Are some restrictive zones okay? Sure, you want some safeguards. You should feel upset if someone tries to steal from you. But you don’t want the job of policing the world: “Stop slurping your soup. Get your hands away from your face.” You’re always picking on people, trying to shape them up.
Your kids know what bothers you and when they’re mad at you, the best way to get back at you is to do what they know bothers you. So they violate your restrictive zones constantly. I used to yell at my kids, “Don’t slam the door. I’ve told you a hundred times.”
They remembered, of course, and on a cold winter day, when I was watching a football game, they’d leave the door open. So I’d yell from my easy chair: “Shut the door.”
Then they’d slam the door shut. I’d yell, “Don’t slam the door.” “Sorry, Dad. The wind got it.”
They know what bothers you. And the more restrictive zones you have, the crazier they can drive you.
You don’t need to feel accountable for everybody else’s behavior. You don’t need to allow other people to make you feel miserable and ruin your day.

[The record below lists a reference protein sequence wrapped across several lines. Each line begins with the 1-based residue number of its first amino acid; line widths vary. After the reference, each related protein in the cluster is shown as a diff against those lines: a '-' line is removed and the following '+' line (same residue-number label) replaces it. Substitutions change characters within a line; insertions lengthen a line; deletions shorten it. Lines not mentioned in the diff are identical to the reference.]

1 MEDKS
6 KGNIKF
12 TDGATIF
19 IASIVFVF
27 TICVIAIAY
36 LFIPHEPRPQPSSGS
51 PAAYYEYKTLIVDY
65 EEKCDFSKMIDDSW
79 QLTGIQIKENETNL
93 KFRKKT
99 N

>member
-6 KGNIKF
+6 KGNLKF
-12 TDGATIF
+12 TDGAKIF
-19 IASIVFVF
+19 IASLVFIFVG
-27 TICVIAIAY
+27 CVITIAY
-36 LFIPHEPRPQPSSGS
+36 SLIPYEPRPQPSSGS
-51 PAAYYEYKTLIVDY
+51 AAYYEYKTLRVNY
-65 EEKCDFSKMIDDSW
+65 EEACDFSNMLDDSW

First ask yourself, “What rules are necessary here?” Examine the way you conduct your family life, your career, and your social life. Identify rules you enforce that exist for no other reason than to make you feel good.
Why bother? Because if you don’t change your restrictive zones, you won’t develop your full potential as a human being and you may inadvertently block someone you love from using theirs.
When we adopted children and had foster kids, I wanted all of them to feel happy and loving around me. But I would come into the living room with all the kids there, and somebody would violate one of my restrictive zones. I would scold, “Get your feet off the couch!” “Get the dog out of here!” “Don’t eat ice cream in that chair!”
The kids would start filtering out of that room one at a time: “I think I’ll take out the garbage, Dad.” “And I’ll help him, Dad.” ”Gee, I almost forgot, Dad. It’s my turn to mow the lawn.” I’d say, “No, it isn’t. And anyhow, it’s raining!” See, they suddenly got very creative at finding things to do. Soon, I’d be sitting there alone, wanting to be a loving father but feeling that everyone hated me. To justify myself, I’d say, ”That’s just the consequence of being a good father.”